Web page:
PLEASE NOTE CHANGE OF TIME AND LOCATION
(Washington) - Senator Sam Brownback (R-KS), Chairman of the United States Helsinki Commission, announced that the Commission will hold a hearing to discuss the complete absence of political freedom in Belarus and the implications this has on its upcoming elections.
Belarus on the Eve of the Elections
Thursday, March 9, 2006
Room 138, Dirksen Senate Office Building
Testifying before the Commission will be:
Representative of the U.S. Government
David J. Kramer, Deputy Assistant Secretary for European and Eurasian Affairs, U.S. Department of State
Witnesses from NGOs
Stephen B. Nix, Regional Program Director, Eurasia, International Republican Institute
Rodger Potocki, Senior Program Officer for East Central Europe, National Endowment for Democracy
Iryna Vidanava, Belarusian Activist, Editor-in-Chief, Students’ Thought
Celeste A. Wallander, Director of the Russia and Eurasian Program, Center for Strategic and International Studies
Presidential elections in Belarus are scheduled to be held March 19, against the backdrop of stepped up repression by the regime of Alexander Lukashenka – Europe’s last dictator. The Belarusian strongman’s power grab, begun a decade ago, has included liquidation of the democratically elected parliament, a string of fundamentally flawed elections and manipulation of the country’s constitution to maintain power. A climate of fear following the disappearance of leading opposition figures in 1999 has continued with the harassment and arrests of opposition activists and the forced closure of independent newspapers. Rights violations in Belarus have intensified in the aftermath of the Orange Revolution in neighboring Ukraine, as the regime seeks to squelch dissent. The repressive environment has made it difficult for opposition candidates to engage in normal campaign activities. Meanwhile, administration of the elections at all levels remains firmly in the hands of Lukashenka loyalists.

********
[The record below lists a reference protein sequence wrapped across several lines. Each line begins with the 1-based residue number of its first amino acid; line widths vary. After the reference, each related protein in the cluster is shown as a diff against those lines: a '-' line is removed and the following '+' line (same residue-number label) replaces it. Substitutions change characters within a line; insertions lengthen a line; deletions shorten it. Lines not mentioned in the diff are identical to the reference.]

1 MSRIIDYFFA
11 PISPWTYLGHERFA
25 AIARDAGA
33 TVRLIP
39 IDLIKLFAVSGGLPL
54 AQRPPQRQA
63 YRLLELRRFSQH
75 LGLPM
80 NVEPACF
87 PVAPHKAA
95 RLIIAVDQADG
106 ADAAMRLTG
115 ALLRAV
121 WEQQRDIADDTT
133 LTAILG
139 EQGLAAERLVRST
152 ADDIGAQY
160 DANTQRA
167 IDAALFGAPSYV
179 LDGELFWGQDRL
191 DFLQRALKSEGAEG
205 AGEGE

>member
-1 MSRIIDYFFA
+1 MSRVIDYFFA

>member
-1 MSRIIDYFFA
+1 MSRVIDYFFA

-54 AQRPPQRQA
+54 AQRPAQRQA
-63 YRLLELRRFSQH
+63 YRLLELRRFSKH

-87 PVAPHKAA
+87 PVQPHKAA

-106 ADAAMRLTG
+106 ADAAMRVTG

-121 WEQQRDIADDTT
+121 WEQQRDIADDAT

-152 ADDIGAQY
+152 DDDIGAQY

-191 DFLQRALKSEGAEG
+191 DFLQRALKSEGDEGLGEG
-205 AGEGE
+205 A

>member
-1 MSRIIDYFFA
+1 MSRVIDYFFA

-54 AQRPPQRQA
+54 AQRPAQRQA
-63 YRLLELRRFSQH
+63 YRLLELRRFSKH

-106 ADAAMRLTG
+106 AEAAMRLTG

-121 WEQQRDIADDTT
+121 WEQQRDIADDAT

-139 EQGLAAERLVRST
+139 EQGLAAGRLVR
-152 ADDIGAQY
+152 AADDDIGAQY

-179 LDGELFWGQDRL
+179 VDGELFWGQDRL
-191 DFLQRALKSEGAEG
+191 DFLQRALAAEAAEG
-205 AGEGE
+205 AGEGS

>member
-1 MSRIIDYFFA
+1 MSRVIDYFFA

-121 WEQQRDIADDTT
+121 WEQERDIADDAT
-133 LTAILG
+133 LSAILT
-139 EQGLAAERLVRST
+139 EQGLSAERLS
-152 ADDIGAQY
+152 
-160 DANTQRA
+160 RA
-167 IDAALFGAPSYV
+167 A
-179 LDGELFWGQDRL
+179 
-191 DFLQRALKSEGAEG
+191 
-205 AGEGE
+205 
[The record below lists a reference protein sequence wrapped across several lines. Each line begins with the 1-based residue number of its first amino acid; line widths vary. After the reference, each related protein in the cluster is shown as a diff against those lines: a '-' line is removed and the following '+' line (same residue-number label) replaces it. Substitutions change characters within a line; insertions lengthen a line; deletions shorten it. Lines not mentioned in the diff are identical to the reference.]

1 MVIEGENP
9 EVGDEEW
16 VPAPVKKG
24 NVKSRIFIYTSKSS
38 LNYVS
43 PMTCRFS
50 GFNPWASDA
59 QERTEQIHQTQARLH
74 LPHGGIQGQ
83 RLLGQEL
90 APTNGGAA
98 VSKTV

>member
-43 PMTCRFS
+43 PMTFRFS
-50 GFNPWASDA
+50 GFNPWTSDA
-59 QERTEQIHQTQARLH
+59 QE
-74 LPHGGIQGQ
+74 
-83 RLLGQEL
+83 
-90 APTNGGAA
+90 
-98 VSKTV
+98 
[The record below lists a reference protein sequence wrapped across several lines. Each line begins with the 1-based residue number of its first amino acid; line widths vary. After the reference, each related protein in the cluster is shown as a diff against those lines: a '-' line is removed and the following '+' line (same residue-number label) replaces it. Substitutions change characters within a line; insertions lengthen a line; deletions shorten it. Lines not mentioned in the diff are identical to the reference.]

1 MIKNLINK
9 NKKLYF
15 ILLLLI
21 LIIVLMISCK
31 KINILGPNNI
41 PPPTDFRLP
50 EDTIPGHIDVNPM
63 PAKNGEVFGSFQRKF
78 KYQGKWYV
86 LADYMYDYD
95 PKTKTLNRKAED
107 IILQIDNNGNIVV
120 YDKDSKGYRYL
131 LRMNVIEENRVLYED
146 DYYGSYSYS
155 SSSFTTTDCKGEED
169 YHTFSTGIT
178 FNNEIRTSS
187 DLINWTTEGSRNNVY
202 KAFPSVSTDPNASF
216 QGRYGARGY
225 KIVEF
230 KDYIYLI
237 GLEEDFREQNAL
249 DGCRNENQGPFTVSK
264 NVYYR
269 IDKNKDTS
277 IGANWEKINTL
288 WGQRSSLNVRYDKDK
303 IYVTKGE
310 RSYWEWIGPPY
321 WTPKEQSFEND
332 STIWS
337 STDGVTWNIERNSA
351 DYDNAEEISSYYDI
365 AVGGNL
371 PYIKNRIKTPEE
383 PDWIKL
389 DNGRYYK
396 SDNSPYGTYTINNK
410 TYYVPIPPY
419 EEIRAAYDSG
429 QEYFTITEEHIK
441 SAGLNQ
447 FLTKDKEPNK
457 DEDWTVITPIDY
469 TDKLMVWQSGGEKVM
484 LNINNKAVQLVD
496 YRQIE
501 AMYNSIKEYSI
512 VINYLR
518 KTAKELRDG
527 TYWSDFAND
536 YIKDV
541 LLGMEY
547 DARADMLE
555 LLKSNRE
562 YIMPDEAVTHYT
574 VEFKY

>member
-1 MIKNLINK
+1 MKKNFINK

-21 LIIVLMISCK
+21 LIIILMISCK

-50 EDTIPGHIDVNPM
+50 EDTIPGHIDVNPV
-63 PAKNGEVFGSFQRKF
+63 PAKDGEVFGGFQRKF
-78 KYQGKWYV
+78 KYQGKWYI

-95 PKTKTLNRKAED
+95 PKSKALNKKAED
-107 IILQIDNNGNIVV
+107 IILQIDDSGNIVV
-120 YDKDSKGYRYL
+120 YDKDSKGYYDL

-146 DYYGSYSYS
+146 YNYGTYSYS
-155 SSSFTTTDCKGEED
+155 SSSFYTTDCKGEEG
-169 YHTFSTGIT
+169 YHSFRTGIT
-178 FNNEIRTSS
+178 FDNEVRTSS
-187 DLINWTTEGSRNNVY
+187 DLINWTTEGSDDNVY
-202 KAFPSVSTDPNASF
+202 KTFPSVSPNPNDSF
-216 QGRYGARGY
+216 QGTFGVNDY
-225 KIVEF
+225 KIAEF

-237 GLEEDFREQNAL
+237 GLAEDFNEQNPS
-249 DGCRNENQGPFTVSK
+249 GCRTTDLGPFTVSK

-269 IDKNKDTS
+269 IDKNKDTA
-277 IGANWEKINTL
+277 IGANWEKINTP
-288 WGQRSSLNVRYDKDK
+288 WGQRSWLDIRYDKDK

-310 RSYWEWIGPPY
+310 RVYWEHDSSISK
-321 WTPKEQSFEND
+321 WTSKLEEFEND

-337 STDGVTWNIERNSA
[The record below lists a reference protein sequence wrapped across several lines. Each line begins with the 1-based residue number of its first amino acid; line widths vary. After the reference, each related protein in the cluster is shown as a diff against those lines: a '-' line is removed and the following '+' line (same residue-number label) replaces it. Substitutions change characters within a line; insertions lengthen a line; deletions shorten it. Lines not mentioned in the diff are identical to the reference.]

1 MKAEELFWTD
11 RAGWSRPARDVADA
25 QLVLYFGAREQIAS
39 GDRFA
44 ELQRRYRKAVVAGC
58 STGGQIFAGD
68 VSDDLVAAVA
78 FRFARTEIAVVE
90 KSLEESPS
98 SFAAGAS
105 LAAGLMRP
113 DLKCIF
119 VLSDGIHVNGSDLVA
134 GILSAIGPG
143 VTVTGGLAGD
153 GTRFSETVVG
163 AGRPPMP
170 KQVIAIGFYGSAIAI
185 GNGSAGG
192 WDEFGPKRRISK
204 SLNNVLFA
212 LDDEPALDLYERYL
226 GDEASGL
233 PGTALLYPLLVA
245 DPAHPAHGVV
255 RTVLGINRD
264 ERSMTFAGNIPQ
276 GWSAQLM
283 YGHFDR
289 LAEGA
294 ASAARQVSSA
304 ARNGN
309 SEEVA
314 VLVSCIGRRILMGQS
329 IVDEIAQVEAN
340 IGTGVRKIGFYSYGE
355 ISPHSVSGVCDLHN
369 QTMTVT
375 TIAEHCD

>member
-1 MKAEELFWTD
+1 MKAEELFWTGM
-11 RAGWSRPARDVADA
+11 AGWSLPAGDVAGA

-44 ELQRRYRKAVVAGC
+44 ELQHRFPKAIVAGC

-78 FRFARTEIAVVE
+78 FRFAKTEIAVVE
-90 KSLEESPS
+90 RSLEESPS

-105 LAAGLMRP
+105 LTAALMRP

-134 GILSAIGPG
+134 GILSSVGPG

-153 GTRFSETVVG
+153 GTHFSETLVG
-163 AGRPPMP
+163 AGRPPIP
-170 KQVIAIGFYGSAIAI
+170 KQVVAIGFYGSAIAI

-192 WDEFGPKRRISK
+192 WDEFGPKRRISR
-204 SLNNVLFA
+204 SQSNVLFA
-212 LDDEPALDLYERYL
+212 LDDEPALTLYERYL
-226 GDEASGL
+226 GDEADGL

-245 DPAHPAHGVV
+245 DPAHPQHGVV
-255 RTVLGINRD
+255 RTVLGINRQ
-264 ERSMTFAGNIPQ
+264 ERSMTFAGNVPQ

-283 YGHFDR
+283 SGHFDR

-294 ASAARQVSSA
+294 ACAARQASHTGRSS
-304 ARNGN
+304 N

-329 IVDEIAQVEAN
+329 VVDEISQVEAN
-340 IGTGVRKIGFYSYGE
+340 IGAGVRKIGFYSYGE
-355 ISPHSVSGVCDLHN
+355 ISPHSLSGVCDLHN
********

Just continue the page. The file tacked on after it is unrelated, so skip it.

The Commission hearing will examine developments in Belarus in the lead up to the elections, including the pre-election crackdown, efforts to foster democracy and civil society, the international community's increased focus on the country as well as post-election policy options.
The Commission on Security and Cooperation in Europe, also known as the Helsinki Commission, is a U.S. Government agency that monitors progress in the implementation of the provisions of the 1975 Helsinki Accords. The Commission consists of nine members from the United States Senate, nine from the House of Representatives, and one member each from the Departments of State, Defense and Commerce.